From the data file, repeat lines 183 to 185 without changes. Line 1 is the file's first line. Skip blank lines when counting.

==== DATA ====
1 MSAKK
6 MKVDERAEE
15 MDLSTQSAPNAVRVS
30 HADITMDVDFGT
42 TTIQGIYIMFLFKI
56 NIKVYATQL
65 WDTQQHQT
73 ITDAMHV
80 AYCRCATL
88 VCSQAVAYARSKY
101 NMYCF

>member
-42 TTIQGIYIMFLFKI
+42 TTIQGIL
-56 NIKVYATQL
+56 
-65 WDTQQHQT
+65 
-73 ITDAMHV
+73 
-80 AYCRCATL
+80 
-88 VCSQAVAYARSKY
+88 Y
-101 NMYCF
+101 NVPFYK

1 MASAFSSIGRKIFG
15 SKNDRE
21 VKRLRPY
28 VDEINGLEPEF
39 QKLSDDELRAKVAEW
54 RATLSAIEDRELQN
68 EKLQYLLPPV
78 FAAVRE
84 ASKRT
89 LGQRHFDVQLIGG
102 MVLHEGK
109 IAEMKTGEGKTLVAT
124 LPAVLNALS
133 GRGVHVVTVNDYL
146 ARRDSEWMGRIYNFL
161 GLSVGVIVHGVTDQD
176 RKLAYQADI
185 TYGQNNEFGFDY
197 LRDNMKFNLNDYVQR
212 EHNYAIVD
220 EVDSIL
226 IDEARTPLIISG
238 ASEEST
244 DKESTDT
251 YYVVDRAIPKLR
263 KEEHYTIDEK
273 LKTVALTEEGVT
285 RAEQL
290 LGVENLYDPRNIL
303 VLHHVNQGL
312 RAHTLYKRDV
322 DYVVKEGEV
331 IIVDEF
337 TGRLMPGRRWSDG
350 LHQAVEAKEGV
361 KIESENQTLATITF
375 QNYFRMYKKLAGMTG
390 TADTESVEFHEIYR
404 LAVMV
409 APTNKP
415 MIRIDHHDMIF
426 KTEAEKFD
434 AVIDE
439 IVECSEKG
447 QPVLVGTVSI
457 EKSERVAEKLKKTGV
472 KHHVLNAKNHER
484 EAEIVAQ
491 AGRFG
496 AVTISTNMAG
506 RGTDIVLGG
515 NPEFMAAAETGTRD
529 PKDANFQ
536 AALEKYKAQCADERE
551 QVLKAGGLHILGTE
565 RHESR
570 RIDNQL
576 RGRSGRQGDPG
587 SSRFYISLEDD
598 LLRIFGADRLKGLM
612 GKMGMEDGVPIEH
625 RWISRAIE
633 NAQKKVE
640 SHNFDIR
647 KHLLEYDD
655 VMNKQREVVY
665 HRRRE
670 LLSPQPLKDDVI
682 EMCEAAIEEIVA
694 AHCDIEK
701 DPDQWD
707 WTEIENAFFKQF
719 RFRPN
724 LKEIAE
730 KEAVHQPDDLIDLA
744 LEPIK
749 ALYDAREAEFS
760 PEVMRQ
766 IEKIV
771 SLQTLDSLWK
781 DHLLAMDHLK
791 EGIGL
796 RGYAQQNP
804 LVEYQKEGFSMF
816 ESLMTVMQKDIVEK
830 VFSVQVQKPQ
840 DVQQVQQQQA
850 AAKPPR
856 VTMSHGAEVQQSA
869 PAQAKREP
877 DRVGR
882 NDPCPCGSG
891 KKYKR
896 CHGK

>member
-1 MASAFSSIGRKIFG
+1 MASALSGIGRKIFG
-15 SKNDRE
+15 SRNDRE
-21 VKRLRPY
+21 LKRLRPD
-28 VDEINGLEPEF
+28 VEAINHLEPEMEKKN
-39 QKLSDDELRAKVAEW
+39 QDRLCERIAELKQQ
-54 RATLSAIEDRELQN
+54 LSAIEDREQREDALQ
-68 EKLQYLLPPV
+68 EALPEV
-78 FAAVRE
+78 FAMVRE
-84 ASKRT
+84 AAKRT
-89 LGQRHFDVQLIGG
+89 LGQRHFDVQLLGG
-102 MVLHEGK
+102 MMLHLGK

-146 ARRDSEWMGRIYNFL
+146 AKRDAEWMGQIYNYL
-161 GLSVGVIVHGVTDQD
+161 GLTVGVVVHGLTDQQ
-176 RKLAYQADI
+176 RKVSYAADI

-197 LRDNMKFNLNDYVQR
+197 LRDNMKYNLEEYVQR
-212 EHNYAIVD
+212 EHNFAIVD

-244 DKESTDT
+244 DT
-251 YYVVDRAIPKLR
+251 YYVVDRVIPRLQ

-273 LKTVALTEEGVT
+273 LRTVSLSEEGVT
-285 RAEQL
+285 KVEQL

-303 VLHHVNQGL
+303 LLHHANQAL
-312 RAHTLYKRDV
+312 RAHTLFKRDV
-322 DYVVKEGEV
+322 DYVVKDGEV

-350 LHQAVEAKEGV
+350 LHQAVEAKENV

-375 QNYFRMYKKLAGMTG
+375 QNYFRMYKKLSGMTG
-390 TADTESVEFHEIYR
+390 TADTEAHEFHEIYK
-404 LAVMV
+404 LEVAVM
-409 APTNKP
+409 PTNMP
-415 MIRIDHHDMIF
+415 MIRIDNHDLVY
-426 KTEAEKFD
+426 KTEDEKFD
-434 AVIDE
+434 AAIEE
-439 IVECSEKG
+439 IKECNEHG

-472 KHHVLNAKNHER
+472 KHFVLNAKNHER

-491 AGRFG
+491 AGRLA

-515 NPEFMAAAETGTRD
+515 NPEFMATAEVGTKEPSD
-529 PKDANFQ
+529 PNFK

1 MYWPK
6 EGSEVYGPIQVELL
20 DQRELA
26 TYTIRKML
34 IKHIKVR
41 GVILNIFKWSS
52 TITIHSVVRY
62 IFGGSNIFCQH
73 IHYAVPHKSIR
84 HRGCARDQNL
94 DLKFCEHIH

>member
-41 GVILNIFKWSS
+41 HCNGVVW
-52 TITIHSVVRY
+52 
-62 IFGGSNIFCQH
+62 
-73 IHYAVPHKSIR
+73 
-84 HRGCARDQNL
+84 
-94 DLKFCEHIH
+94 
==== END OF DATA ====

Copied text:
+434 AAIEE
-439 IVECSEKG
+439 IKECNEHG